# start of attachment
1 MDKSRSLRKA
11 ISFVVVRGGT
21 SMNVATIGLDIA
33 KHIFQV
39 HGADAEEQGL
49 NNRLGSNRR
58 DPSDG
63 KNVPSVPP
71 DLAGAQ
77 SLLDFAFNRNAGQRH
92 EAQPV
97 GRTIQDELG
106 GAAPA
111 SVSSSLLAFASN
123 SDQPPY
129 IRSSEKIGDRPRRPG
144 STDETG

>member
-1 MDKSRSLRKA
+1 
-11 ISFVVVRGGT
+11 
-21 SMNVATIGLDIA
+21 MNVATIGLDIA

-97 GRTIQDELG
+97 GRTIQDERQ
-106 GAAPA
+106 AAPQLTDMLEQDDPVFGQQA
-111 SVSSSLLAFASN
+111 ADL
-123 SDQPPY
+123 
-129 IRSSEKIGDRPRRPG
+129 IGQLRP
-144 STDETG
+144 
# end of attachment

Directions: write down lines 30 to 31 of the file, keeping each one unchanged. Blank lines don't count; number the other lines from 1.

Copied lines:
+111 ADL
-123 SDQPPY